Friday, September 19, 2014

Paying tribute to fallen doughboys

"American World War I cemeteries are often even more vast than the French — Meuse-Argonne, the largest American cemetery in Europe, has more than 14,000 graves — and even more beautiful than the German. They’re among the most magnificent public spaces you will ever behold; their construction was personally supervised by the same man who personally supervised the prosecution of the war in France, Gen. John Joseph Pershing. When he was done with them, the general turned his attention to war memorials and monuments, with the intention of creating order out of burgeoning chaos."

via New York Times

Thursday, September 18, 2014
The more powerful and original a mind, the more it will incline towards…solitude. Aldous Huxley 


Friday, September 12, 2014
Wednesday, September 3, 2014

design-is-fine:

Norman Foster, Philological Library at Berlin Free University, 2001-2005. Foster + Partners. Pic Source 1 + Bernd Wannenmacher + 3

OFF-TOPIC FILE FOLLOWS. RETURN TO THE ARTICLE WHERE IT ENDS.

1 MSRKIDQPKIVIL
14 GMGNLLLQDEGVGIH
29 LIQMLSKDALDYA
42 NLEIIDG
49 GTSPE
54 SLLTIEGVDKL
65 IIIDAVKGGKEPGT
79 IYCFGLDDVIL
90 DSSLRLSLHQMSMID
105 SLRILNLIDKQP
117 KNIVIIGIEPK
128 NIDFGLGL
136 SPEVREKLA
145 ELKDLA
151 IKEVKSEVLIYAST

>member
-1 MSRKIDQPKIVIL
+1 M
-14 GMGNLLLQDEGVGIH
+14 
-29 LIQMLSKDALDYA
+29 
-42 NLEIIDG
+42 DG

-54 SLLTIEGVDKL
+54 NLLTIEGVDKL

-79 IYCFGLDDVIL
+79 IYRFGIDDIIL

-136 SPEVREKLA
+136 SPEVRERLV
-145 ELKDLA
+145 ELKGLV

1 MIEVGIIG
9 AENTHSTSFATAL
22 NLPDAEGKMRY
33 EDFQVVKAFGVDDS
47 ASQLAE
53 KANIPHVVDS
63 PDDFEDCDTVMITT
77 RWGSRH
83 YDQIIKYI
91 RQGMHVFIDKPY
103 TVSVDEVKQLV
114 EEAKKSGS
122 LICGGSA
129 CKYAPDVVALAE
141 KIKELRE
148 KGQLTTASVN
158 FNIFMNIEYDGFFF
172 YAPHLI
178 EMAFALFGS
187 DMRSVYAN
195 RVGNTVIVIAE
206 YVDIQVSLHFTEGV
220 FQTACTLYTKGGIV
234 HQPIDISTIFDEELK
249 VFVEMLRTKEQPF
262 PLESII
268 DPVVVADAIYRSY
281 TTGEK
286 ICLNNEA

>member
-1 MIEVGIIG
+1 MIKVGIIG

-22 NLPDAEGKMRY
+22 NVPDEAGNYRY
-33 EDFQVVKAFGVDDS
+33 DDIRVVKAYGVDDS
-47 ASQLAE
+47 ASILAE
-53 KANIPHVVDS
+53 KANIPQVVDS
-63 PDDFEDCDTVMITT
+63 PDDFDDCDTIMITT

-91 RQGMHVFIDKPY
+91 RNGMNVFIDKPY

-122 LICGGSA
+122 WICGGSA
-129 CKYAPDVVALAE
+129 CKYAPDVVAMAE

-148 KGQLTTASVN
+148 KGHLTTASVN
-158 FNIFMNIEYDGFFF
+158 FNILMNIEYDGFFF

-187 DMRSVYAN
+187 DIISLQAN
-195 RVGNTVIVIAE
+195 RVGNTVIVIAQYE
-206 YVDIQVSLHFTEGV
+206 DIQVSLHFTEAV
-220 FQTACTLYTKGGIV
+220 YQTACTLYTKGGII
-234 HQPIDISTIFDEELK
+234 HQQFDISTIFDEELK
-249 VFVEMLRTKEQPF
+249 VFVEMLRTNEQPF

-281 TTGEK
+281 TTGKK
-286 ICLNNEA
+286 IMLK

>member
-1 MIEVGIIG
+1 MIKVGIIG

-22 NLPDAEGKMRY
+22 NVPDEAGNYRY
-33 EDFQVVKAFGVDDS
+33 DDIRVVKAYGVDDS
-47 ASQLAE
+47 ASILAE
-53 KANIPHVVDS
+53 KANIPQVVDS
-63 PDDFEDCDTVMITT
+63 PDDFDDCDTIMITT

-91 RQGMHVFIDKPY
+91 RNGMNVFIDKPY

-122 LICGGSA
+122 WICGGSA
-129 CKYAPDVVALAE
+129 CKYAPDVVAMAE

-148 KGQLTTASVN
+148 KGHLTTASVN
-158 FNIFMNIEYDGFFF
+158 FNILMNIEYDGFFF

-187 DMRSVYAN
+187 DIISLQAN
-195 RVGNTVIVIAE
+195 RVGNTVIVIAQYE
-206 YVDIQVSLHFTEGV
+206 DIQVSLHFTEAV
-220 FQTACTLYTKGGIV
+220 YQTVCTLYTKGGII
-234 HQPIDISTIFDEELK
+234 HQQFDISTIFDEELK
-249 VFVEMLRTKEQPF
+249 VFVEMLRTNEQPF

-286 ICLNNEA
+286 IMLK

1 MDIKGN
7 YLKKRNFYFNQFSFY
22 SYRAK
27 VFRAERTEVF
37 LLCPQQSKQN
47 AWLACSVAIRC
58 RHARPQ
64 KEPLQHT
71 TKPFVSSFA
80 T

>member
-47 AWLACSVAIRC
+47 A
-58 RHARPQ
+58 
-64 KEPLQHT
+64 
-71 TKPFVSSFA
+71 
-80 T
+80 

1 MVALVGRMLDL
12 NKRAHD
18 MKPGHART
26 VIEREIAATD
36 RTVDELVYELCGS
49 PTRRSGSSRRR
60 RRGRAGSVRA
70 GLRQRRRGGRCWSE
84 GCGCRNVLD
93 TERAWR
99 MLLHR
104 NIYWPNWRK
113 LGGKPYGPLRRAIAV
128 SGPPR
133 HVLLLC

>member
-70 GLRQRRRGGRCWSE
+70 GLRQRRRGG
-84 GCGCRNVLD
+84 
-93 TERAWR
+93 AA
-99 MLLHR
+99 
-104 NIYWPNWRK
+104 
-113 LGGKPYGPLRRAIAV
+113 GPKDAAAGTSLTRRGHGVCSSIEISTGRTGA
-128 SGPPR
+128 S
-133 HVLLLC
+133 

Monday, September 1, 2014
Be regular and ordinary in your life, like a bourgeois, so that you may be violent and original in your work. Gustave Flaubert
Saturday, August 30, 2014
penamerican:

"My dreams were at once more fantastic and agreeable than my writings."
Happy Birthday, Mary Shelley!

penamerican:

"My dreams were at once more fantastic and agreeable than my writings."

Happy Birthday, Mary Shelley!

Friday, August 29, 2014

design-is-fine:

Tadao Ando, Shiba Ryotaro Memorial Museum, 2001. Osaka, Japan. It is the home of 20,000 books of the japanese novelist, collected during his lifetime. Photo: Alex Roman. Source

Every writer, of every political flavor, has some neat historical analogy, or mini-lesson, with which to preface an argument for why we ought to bomb these guys or side with those guys against the guys we were bombing before. But the best argument for reading history is not that it will show us the right thing to do in one case or the other, but rather that it will show us why even doing the right thing rarely works out. Adam Gopnik on the value of studying history. (via newyorker)